Eat your way to a happier life
For decades, our culture has focused on the connection between healthy eating and physiological wellness – most of all, related to weight. But out of a pandemic that made mental health a hot topic, you might also be gaining an awareness that the foods you eat can seriously affect your mind.
Research published in The British Medical Journal says the human diet plays a major role in how both our body and our brain are feeling. Poor nutrition can lead to experiences like depression, anxiety, aggression (there’s a reason the word ‘hangry’ exists!). But improving your diet, and knowing the right foods to eat, may help your mental health.
Registered dietitian and certified intuitive eating counsellor Rachel Engelhart, says certain foods can support your body’s processes that are responsible for positive moods and strong energy levels. Here’s Engelhart’s list of the greatest good-mood foods.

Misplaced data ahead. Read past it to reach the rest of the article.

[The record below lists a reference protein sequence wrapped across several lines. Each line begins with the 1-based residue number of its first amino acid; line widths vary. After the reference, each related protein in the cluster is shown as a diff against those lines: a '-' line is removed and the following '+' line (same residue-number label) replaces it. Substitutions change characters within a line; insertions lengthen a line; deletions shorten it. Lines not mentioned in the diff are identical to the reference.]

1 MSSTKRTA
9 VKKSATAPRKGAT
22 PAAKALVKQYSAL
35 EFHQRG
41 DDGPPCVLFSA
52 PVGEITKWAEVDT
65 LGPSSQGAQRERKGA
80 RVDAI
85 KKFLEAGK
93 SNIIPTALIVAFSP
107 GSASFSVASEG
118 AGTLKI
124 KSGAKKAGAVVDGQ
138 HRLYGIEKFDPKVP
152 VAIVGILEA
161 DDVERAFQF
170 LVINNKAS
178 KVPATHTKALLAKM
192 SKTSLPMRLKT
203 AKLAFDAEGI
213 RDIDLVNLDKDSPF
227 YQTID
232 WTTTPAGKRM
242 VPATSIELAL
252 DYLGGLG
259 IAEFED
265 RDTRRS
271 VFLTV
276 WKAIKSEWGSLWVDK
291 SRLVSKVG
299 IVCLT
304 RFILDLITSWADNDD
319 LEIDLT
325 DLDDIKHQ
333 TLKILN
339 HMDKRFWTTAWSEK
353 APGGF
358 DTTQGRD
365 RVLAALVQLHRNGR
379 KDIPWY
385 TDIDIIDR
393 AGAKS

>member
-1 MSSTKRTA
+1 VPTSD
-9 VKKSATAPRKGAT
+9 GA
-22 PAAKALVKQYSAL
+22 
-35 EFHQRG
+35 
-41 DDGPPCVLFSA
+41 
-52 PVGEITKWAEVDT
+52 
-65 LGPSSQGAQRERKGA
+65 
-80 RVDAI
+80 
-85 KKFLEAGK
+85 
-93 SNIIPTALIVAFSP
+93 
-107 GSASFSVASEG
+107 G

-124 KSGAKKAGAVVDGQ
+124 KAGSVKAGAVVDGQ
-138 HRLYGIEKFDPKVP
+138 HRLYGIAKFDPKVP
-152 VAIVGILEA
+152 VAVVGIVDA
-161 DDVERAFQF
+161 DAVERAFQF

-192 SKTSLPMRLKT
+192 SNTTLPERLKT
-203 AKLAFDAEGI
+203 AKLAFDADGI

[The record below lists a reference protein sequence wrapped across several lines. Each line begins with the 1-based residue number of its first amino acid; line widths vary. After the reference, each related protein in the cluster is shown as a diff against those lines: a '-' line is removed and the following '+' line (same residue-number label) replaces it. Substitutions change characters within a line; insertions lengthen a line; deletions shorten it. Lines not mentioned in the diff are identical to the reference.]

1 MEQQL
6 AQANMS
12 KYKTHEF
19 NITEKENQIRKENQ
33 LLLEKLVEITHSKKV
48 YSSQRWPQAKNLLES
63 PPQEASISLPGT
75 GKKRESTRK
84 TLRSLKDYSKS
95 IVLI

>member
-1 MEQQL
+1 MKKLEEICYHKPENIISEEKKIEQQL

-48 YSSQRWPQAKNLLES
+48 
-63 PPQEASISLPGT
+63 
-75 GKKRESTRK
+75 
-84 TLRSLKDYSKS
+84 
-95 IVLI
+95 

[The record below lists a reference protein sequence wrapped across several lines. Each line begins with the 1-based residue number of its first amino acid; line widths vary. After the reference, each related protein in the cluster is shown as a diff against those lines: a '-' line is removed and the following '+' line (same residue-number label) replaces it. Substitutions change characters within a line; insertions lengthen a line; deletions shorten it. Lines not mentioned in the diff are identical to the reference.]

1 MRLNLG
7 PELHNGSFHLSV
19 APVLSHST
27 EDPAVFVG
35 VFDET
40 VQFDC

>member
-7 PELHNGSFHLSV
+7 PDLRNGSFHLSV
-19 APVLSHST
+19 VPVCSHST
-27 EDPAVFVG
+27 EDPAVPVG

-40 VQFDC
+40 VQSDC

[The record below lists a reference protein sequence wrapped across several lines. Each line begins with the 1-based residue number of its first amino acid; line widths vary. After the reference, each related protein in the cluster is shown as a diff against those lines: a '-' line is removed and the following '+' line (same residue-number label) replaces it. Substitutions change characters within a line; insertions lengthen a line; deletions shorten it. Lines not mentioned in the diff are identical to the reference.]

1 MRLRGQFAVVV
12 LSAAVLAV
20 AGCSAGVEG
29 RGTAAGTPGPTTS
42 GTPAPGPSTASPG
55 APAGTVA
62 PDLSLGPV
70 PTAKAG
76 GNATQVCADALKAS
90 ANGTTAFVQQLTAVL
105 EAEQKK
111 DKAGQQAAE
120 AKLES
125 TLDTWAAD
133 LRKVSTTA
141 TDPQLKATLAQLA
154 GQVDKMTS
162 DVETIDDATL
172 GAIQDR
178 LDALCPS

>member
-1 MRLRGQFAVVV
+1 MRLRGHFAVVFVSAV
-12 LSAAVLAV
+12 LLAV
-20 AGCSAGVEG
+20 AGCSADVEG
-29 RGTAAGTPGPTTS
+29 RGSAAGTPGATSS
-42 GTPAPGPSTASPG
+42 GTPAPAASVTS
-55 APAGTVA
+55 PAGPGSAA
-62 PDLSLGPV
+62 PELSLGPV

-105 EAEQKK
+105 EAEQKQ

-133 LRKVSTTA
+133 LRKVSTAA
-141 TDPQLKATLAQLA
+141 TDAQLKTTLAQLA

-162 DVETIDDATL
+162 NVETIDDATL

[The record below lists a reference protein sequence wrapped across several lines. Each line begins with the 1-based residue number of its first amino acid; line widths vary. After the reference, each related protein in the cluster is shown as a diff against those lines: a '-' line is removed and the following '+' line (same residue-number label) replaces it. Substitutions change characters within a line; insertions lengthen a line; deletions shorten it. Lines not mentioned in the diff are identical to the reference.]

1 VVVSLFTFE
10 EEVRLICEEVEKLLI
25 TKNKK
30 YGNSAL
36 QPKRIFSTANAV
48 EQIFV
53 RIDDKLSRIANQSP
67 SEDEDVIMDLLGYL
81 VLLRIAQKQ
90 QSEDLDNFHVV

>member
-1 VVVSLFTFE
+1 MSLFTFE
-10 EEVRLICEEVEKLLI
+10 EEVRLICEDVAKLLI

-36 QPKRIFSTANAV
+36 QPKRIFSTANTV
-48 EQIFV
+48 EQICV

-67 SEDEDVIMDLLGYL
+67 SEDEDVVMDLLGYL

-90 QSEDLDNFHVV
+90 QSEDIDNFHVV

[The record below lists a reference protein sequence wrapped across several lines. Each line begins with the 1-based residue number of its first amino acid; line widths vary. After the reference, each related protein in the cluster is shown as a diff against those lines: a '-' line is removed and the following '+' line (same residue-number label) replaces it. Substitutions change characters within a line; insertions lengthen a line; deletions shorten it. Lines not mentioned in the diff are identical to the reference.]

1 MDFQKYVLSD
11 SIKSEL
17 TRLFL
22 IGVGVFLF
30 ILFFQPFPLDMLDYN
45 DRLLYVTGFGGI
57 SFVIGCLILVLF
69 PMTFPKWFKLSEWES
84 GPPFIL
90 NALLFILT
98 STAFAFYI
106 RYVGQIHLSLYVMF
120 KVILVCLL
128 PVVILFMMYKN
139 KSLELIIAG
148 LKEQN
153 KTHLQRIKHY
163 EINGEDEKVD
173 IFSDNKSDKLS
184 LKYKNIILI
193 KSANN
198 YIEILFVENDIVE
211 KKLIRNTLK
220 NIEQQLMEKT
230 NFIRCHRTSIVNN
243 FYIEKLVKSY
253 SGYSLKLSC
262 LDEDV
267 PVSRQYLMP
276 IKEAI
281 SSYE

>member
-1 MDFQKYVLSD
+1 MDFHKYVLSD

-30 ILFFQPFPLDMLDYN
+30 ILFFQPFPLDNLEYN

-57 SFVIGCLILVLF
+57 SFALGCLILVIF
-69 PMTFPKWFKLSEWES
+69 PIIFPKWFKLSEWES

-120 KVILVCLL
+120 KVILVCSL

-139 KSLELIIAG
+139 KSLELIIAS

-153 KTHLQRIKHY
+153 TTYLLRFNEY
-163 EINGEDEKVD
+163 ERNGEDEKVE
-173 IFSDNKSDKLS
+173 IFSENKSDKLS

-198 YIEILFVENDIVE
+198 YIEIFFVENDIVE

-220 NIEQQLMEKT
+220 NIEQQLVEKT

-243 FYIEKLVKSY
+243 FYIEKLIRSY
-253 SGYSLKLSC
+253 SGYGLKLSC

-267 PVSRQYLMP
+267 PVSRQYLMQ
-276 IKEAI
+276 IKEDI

Seafood like salmon, mackerel, and canned tuna are rich in omega-3 fatty acids, which are ‘healthy fats’ with benefits throughout your body from your heart to your eyes – and your brain.
“Omega-3 fatty acids are anti-inflammatory and have the ability to cross into the brain, having a direct effect on mood-regulating molecules and neurotransmitters there,” says dietitian Kelsey Lorencz. Research has consistently linked low levels of omega-3s with mood disorders like depression and anxiety – and, according to a review published in Frontiers in Physiology, most of us don’t get enough omega-3 fats in our diet.
“The bacteria in your gut can actually produce feel-good neurotransmitters like serotonin and dopamine,” says Lorencz. Research has identified a particular bacterium that may have a strong impact on triggering these chemicals: it’s a strain called Lactobacillus. One study published in the journal Nature found that feeding our gut with this good bacteria – found naturally in foods like yoghurt, kefir, sauerkraut and kimchi, doesn’t just keep the blues at bay, it can increase our resilience in the face of stress.